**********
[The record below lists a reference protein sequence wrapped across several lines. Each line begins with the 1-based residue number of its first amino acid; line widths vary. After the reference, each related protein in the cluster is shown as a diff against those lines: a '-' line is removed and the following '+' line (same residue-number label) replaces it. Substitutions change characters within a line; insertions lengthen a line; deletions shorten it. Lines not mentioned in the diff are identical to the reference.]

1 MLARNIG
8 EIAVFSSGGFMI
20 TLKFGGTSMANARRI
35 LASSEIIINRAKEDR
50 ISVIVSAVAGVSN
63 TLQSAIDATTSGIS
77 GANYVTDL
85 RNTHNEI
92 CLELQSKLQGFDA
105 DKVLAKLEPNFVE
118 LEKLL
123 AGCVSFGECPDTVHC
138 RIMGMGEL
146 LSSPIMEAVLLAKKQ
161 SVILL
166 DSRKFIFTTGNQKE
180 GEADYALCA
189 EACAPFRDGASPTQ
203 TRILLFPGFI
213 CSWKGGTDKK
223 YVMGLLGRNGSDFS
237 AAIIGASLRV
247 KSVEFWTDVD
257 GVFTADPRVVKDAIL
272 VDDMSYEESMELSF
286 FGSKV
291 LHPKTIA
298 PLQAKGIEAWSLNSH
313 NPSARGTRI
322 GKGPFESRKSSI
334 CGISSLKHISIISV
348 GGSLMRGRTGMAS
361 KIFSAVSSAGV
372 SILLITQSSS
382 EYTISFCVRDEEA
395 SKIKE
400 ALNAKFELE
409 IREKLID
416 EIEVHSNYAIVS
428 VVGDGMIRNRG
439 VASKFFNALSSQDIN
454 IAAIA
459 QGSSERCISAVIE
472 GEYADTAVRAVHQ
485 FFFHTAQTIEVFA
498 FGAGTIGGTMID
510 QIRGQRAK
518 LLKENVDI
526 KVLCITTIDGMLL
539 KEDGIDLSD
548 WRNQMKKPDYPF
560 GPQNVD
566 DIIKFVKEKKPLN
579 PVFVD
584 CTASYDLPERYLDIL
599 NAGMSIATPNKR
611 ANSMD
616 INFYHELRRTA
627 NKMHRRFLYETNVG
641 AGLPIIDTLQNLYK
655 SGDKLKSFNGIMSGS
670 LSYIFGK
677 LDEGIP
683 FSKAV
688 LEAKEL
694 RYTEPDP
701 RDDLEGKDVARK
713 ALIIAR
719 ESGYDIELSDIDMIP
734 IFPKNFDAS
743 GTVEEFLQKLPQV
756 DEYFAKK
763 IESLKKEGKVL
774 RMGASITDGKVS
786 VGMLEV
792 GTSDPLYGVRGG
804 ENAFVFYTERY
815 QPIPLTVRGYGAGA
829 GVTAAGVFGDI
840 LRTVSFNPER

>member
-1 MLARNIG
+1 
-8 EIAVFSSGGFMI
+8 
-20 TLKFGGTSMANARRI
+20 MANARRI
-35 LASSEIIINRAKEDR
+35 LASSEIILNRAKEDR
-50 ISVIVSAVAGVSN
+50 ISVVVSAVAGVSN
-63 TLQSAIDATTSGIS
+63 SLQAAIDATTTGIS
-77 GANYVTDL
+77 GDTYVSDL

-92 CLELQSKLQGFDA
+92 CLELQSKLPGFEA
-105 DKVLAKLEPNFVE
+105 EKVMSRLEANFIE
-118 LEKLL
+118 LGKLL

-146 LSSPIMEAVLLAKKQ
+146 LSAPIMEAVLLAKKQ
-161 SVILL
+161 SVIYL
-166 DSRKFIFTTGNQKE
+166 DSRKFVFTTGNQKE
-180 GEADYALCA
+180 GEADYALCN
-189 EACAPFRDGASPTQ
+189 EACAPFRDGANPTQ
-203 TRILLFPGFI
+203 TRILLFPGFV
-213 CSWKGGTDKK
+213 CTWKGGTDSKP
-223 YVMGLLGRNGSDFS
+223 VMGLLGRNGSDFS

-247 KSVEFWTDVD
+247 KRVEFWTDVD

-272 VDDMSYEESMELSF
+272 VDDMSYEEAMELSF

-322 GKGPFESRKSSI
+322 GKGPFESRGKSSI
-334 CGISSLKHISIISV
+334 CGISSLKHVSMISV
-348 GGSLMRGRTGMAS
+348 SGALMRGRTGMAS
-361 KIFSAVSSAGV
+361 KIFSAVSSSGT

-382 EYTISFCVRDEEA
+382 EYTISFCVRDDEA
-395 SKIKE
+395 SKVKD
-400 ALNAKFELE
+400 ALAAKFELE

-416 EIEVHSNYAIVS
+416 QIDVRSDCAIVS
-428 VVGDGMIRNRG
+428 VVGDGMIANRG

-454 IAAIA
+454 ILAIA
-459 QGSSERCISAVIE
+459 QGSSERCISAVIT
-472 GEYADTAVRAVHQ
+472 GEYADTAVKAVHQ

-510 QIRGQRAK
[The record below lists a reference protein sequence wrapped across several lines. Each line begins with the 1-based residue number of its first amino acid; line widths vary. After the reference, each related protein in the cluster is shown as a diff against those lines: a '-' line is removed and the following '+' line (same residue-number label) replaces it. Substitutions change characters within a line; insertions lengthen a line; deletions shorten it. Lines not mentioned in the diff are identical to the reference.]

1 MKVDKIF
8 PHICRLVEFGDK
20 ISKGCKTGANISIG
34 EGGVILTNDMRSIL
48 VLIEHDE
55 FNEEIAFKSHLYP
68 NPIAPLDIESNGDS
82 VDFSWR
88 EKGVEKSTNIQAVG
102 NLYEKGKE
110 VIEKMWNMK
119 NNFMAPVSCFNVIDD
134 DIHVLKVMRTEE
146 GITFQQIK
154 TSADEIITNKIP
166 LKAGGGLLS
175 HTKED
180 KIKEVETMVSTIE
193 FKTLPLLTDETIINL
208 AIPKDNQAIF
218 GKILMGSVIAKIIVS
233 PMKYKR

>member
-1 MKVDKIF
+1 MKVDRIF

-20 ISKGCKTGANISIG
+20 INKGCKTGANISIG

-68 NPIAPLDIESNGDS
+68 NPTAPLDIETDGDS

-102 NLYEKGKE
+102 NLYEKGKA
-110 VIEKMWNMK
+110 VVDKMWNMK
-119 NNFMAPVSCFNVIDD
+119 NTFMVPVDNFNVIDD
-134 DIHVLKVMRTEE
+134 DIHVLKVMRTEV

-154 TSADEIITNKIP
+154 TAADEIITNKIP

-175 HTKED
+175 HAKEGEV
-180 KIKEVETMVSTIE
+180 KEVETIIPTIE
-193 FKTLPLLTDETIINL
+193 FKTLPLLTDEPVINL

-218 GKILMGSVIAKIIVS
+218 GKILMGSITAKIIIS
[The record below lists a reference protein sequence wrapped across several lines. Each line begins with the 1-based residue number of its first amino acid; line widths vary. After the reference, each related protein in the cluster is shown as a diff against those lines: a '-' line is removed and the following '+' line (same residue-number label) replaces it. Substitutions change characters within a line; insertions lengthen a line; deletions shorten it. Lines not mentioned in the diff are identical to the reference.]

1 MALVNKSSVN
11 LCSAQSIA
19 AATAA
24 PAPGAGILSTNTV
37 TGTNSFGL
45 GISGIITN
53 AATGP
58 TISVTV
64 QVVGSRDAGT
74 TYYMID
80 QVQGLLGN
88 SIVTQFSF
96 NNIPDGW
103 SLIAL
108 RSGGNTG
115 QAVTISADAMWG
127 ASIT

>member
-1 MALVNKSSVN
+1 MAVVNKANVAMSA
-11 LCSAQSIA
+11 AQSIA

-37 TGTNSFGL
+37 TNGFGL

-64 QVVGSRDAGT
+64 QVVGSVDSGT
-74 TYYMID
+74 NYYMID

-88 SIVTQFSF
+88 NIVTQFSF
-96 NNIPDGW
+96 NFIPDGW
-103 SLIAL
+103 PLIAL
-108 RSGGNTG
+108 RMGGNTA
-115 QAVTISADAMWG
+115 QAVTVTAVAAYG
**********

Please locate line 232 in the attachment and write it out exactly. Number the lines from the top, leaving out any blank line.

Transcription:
+108 RMGGNTA